TAIPEI -- Taiwan's opposition Kuomintang played safe in electing veteran politician Eric Chu as its new leader this weekend, keeping the party on a China-friendly trajectory that is at odds with a majority on the democratic island.
Chu was quickly congratulated by Chinese President Xi Jinping. He replied by reaffirming the so-called 1992 consensus, an agreement between the KMT and the Chinese Communist Party that posits China and Taiwan are part of the same country.
Xi has congratulated previous KMT leaders on their election, but last year he snubbed the newly elected Johnny Chiang, who had been portrayed as a possible reformer. Chiang, however, came in a distant third on Saturday behind Chu and Chang Ya-chung, an academic who called for even closer ties with Beijing and eventual unification.
That both pro-China candidates got most votes in the election suggests that party members, who number around 400,000 and are mostly aged over 40, still support views that have fallen ideologically out with the broad consensus in Taiwan.
A 2020 survey by Taiwan's Mainland Affairs Council found that 84% of respondents felt cross-strait relations should occur "without political preconditions" such as the 1992 consensus. Repeated polling by the Election Study Center of National Chengchi University has shown the vast majority of Taiwanese want to maintain de facto sovereignty.
Albert Shihyi Chiu, an associate professor at the department of political science at Tunghai University, said that Chu's election shows that the KMT is a party that is looking backward. He added there are early signals the new chairman is playing to the most-conservative elements of the KMT.
"There are two types of people in the KMT: those with authoritarian nostalgia, and those in big business or have vested interests in China," Chiu said. "Some KMT members have made a lot of money in China and so they have to compromise their original stance in support of Taiwan. Instead, they have to say something good about China. Eric Chu realized this, and he is stuck."
Chu, still seen as a popular politician, is a former mayor of Taipei New City and served as party chairman from 2015-2016. He ran unsuccessfully against Tsai Ing-wen in the 2016 presidential election after replacing another candidate at the last minute.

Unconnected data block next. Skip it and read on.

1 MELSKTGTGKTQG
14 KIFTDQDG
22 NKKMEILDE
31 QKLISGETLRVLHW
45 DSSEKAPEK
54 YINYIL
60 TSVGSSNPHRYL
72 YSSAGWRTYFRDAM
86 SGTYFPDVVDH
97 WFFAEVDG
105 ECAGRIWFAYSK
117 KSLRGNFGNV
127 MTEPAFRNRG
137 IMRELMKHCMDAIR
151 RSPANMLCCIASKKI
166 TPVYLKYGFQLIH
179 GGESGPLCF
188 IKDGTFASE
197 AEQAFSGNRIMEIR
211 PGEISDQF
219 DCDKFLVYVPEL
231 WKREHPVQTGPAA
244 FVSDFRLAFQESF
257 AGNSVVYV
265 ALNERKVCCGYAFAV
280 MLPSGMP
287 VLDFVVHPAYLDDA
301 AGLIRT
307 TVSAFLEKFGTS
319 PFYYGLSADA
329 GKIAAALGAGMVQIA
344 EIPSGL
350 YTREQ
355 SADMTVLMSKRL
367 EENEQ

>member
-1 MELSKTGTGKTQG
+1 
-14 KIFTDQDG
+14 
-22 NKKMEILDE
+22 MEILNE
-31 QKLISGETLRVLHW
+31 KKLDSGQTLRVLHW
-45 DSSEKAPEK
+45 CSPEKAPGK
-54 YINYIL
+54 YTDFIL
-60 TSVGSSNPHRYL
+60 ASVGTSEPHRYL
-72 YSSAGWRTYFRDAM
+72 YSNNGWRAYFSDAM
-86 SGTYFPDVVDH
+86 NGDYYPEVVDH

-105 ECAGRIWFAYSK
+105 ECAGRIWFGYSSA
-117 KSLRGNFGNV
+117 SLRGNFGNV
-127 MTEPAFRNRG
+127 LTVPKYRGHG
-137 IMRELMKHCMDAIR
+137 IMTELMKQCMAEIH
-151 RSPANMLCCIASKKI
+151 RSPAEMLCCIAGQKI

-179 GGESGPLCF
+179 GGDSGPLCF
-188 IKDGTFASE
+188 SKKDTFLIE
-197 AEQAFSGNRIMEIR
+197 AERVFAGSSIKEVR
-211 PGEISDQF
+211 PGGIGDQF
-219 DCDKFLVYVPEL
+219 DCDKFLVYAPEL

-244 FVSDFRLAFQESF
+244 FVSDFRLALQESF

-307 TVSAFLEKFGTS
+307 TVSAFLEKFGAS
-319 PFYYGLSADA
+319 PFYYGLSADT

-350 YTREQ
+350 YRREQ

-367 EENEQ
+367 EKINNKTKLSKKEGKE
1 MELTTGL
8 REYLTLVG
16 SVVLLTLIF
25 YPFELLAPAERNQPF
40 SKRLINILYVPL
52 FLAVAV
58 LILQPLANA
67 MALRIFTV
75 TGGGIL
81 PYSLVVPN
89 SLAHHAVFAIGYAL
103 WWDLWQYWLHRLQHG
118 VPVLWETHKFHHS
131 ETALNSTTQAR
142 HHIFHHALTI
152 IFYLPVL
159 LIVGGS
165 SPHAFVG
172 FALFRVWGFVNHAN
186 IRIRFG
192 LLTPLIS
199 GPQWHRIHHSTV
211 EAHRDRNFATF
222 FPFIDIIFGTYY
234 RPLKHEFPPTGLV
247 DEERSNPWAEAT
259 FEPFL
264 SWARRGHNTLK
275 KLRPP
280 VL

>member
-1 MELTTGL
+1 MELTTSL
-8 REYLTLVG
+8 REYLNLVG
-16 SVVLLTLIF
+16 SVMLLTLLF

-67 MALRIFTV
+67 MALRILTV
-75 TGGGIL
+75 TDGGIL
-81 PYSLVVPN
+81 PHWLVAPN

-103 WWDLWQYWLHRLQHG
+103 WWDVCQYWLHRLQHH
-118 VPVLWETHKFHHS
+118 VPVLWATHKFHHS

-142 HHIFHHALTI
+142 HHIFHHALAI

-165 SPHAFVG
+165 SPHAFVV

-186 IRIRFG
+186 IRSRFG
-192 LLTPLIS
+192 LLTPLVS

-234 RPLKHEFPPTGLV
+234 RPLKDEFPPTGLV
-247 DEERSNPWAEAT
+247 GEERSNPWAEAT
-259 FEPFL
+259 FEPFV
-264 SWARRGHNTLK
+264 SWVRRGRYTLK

The KMT, however, is struggling with a lack of funds after many of its assets were frozen in 2016 by the newly formed Transitional Justice Commission, which investigates ill-gotten gains and other crimes dating back to Taiwan's martial law era.
The party also appears have lost direction since the start of 2020, when Tsai was re-elected in a landslide.
The reform agenda of Chiang, the previous KMT leader, is widely believed to have been stalled by higher-ups in the party including former President Ma Ying-jeou. Under Chiang's leadership, the KMT focused primarily on criticizing the government's efforts to tackle the pandemic and develop a domestic vaccine, but now it may turn a corner because Chu wields more influence.
"One of the biggest struggles for the KMT is squaring the disconnect between what the CCP wants and what the Taiwanese electorate want," said Jessica Drun, a non-resident fellow at the Project 2049 Institute, a U.S.-based think tank focused on the Asia-Pacific.
"To me, the election outcome shows that certain factions in the KMT won out -- and the larger question of how to appeal to a broader swath of the population remains more or less unsettled, and will be something to watch for as Chu takes on his role as chair."